To this point we have covered a lot of technical terms, but one easy way of determining whether a compound will be detected is this: If the photon energy of the lamp is greater than the ionization potential of the compound, it will be detected by the device. For example, let's say we are using a PID with a 10.6 eV lamp and we want to determine whether someone used a can of xylene to start a fire. Xylene has an ionization potential of 8.6 eV. When compared to the 10.6 eV strength of the lamp we determine that it will be detected, if it is present.
Of the two lamps, one is more practical and one is more specialized. The 10.6 eV lamp is most common and will detect the majority of VOCs. The most noted advantages to the 10.6 eV lamp are its service life and replacement cost. Rated at 6,000 hours of service life, the 10.6 eV lamp is both durable and economical. On the other hand, the 11.7 eV lamp has a very short life and is extremely expensive to replace. Lifetime for this lamp is generally in the 40 to 80 hour range, and frequent calibration is necessary to keep the device accurate.
Once ionized, the compounds are then detected by the PID's electrodes, and the signal is sent to an amplifier for processing. That reading is then processed and a ppm or sub-ppm reading is sent to the unit's liquid crystal display. Ultimately, the investigator is provided with a ppm readout of sampled concentrations of VOCs.
The ideal PID has a monitoring range of 0.0 to 5000 ppm VOCs. Accuracy can be increased through the use of response factors. Because all PIDs respond with different signal strengths in the presence of varying compounds, the response factor allows the investigator to increase the accuracy of the device by selecting a specific compound, "tuning" the PID to a given compound. Response factors are built-in "electronic calculators" that are pre-programmed by the manufacturer. Response factors do the math for the user so he can focus on the investigation rather than calculating sampled readings.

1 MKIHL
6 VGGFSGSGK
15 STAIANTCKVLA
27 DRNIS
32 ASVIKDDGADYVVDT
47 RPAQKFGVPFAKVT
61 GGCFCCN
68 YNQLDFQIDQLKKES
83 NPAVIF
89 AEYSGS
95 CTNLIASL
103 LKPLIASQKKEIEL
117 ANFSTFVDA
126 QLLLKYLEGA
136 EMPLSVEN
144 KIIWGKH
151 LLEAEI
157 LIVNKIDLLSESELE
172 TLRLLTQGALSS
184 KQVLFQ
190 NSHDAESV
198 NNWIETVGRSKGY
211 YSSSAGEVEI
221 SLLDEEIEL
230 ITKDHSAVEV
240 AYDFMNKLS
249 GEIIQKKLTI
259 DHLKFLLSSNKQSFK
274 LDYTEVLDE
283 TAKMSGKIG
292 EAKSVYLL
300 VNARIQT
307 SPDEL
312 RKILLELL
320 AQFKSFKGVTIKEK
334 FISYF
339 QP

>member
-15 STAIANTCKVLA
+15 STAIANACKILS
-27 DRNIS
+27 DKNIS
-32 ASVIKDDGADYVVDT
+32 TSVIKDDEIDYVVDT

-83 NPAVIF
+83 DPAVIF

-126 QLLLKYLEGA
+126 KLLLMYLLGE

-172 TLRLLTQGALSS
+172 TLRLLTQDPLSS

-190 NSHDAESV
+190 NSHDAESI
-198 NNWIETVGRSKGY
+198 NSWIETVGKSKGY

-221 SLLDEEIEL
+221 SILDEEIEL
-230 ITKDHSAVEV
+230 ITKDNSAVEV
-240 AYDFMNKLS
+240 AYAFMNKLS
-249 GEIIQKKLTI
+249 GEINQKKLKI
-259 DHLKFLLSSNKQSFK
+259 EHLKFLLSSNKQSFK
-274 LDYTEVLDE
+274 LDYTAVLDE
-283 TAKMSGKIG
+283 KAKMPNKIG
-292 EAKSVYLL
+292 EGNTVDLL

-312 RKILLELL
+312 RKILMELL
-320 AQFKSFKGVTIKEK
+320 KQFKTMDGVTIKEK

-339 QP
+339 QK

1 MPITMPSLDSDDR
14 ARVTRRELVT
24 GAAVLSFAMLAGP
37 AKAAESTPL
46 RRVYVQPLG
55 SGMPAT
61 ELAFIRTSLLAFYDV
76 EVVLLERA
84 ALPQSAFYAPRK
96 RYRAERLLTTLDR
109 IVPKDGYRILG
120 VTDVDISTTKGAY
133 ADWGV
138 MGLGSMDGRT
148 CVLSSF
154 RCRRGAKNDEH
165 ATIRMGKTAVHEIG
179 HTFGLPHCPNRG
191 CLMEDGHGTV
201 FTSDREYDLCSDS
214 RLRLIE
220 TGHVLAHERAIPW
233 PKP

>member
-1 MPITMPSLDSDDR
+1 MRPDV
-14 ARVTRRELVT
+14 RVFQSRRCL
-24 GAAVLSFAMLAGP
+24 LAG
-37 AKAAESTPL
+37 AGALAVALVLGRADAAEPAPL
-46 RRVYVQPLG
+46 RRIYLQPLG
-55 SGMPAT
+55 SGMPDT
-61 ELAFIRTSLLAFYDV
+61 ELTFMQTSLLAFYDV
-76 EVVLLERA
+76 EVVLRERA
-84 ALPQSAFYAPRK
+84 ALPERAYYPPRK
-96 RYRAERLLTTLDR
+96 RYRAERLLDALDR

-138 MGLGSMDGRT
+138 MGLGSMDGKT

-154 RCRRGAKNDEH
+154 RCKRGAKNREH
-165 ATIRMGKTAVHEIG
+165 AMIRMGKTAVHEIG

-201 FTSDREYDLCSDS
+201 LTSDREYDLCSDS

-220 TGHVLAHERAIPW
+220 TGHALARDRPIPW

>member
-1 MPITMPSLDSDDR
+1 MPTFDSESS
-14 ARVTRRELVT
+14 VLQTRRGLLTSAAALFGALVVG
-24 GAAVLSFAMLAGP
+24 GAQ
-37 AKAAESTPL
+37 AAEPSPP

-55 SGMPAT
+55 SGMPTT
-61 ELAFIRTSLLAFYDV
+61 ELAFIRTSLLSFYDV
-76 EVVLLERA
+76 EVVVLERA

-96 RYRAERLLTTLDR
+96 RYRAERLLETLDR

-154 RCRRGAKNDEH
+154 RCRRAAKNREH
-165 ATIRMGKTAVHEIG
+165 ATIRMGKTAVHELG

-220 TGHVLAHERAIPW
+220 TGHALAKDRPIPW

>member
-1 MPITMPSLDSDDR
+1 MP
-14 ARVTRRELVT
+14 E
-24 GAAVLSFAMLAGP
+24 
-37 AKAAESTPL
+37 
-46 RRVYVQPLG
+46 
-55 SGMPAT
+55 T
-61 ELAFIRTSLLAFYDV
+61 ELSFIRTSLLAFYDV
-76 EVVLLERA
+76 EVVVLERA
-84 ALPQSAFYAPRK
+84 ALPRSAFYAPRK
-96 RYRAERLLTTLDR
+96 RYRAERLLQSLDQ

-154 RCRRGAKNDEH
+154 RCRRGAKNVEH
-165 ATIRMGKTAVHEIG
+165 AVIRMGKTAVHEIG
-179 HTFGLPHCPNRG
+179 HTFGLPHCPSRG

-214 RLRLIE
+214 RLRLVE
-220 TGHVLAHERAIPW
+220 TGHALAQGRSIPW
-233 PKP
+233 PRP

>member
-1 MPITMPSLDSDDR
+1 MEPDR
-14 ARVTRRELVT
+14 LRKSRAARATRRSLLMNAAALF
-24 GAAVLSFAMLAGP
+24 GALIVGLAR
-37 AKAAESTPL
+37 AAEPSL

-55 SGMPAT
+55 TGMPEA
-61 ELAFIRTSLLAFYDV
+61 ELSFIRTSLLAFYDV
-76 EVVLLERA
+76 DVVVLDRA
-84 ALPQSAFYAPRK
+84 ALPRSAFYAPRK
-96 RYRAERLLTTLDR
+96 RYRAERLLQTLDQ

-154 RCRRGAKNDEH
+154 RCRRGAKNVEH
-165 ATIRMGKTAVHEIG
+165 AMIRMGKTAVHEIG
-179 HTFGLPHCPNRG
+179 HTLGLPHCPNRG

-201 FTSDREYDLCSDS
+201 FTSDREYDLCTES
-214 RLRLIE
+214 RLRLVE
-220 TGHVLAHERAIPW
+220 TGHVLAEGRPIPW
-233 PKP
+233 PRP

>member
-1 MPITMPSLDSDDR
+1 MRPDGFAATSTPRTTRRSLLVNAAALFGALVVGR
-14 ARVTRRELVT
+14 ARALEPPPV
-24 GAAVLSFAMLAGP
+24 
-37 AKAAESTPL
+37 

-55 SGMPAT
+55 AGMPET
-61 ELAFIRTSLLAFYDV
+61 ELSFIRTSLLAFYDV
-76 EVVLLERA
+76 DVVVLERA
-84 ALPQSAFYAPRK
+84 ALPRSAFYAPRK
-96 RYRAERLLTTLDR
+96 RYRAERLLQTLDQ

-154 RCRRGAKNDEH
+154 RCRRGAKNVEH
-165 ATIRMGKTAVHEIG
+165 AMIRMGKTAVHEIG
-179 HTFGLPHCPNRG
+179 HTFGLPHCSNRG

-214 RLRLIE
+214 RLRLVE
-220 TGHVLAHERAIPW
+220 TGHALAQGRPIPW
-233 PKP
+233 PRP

Consider Sampling Range, Datalogging
Sampling range and probe selection are also important. PIDs should have a sampling range of 100 feet and utilize flexible and rigid probes, allowing the investigator to remain at a safe distance from weak structures. Battery selection also must be considered. Lithium-ion batteries provide maximum energy density (18 hours run time) and have excellent cold weather performance while providing "memory-free" operation. As an emergency backup, alkaline battery packs provide a readily available alternative to charging.
Other features to consider are datalogging and flexibility. Dataloggers give the investigator the ability to document the concentration of the volatile organic compounds and when/where the VOC reading was taken. Dataloggers can also be imprinted with user and site identification information, documenting who is using the instrument and where it is being used. This information can be downloaded to a personal computer and is invaluable in a court of law.
Finally, maintenance needs to be considered. With any electronic gas detector, the readings are only as accurate as the calibration performed prior to use. With most users, calibration is a process that can be lengthy and intimidating. Recently, individual instrument docking units have been introduced that automate the process and ensure accountability.
These devices are connected to a personal computer or server system and are capable of automatically calibrating, bump testing, downloading, troubleshooting, and charging a PID. The PC or server continuously documents the transactions, tests, and results for recall at a later time. This documentation proves the PID has been properly maintained and is reading accurately, thus closing one more loophole.
In dealing with arsonists, we must be as ruthless and calculated as they are. The right tools, the proper measurement techniques, and complete documentation are the keys to ensuring these criminals do not go unpunished.
This article appeared in the May 2005 issue of Occupational Health & Safety.
This article originally appeared in the May 2005 issue of Occupational Health & Safety.